This is the final article in a 4 part series on failed dental practices.
- Part 1 was What Do Failed Dental Practices Have In Common?
- Part 2 was 7 Dental Practice Case Acceptance Killers - Hurdles 1 & 2
- Part 3 was 7 Dental Practice Case Acceptance Killers - Hurdles 3 & 4
Hurdle #5: Value
Key Patient Question: "Is this a fair price for what I'm getting?"
"Wow, that's expensive!" .... Heard that one before?
This is a statement about value. When we look at a price tag, we subconsciously begin tallying up “benefits” against the cost.
This is why Disney World can charge $10 for a hotdog. You aren’t just buying the hotdog, you’re buying the only hotdog available for miles, the picture of Mickey on the wrapper, the atmosphere of the park, and most importantly, the family memories. Disney has created a “reality-distortion field” that mixes up all of your normal “what I get for what I pay” math.
So “wow, that’s expensive” can be translated to mean “I don’t fully understand the valuable present and future benefits of this procedure yet. Benefits like:
How many years you’ll be able to use the restoration
How doing treatment now is less expensive than waiting for things to get worse and needing more care later
Putting your fee in context with the range of what it could be
Reminding them how this will deliver the result they want
ACTION: What are common signs that patients are having trouble seeing value vs. price? How can you demonstrate high value?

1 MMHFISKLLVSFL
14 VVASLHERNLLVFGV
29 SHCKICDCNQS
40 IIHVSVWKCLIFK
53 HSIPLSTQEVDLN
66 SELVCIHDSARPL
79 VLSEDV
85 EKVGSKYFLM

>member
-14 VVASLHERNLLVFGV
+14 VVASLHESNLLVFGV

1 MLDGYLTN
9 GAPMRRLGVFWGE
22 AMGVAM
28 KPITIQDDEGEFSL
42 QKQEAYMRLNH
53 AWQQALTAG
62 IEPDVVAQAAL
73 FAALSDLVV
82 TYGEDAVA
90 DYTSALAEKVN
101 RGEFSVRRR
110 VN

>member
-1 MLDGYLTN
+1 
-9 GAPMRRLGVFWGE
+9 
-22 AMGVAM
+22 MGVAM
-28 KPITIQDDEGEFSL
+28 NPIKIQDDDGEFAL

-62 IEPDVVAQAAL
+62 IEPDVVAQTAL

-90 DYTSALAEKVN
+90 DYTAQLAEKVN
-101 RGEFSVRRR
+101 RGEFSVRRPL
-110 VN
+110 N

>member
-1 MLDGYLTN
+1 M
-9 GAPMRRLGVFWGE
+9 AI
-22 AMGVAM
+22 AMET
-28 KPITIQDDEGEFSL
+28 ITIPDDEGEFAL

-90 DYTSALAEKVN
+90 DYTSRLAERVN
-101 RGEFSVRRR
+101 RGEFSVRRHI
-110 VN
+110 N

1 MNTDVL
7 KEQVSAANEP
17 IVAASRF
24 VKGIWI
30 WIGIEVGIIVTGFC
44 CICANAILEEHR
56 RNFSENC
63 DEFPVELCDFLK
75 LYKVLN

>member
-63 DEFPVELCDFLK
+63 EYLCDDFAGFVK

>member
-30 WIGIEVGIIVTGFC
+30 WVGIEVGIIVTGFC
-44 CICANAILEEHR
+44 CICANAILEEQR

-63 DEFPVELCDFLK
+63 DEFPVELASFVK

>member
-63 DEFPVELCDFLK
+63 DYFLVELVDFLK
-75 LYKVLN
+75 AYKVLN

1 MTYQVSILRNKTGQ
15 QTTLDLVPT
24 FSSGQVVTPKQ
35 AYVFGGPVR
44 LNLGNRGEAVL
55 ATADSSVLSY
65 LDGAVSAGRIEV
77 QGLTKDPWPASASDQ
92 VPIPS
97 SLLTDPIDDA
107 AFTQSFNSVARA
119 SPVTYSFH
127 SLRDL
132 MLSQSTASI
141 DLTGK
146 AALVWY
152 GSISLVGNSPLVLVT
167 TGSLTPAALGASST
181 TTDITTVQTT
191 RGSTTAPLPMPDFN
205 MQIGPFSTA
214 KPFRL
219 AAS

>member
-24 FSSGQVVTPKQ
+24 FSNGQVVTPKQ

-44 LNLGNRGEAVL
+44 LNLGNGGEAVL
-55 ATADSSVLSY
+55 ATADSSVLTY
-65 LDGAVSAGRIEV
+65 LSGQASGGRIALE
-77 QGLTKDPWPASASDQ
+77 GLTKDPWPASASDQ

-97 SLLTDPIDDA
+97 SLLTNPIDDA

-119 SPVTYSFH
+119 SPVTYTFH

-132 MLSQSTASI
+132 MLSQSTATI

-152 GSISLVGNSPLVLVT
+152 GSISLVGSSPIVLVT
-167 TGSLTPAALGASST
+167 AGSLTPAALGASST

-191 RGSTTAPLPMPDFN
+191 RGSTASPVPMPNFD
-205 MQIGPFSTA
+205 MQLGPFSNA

Hurdle #6: Timing
Key Patient Question: "Why should I act now?"
The need is there, the solution is clear, the price is right... but why should I move ahead now?
If you have issues with cancelled treatment, no-shows, postponed treatment, and reluctance to move forward with big cases, your patients are stuck on this hurdle.
Maybe they don’t have the funds? Make sure you have adequate patient financing options.
Maybe they don’t see the immediate need? Make sure they understand the cost of “not acting”. No decision is a decision.
When all is said and done, people buy with emotion and then justify their decision with logic. In general, the emotions that move us to act can be boiled down to these two:
1. Fear of Pain (suffering, unpleasantness, loss)
2. Desire for Gain (emotional, physical, financial, comfort)
If the sting of pain or the allure of gain isn’t strong enough, we don’t move forward.
Marketing expert Dean Jackson uses the analogy of a mouse with only two goals. Find cheese and avoid cats!
So how will you make the cheese tastier and the cats bigger to inspire some movement?
ACTION: Why are your patients delaying when it’s time to move forward? What can you do to communicate pains and gains clearly?
Hurdle #7: Risk & Reassurance
Key Patient Question: "What if something goes wrong or I don't get what I expected?"
Every decision we make has an element of risk. The bigger the cost, the more we require reassurance that we’ll be taken care of if something goes wrong.
Have you ever walked on a tight rope 50 feet in the air?
Would you like to try it?
Here’s the catch: I forgot the safety net below. So if you fall, make sure to grab onto the rope because it’s a long way down, and that ground looks mighty hard from up here...
Your patients need to know,
first of all, what the risks are (if
any), and how they’ll be taken care of if something were to go wrong.
Lack of clarity is your enemy at this last hurdle. Fear of the unknown is enough to stop anyone in their tracks.
Make sure your patient understands what the experience of receiving treatment will be like. Show them if you can.
And make sure they understand how you stand behind your work in case something goes wrong. I’ll cover this in greater detail later, but at Dental Warranty we spend all day every day helping dentists take the way they stand behind their work to the next level.
ACTION: What are your systems for figuring out what's most important to each patient? How will you demonstrate that you are the best option to deliver what they need and won?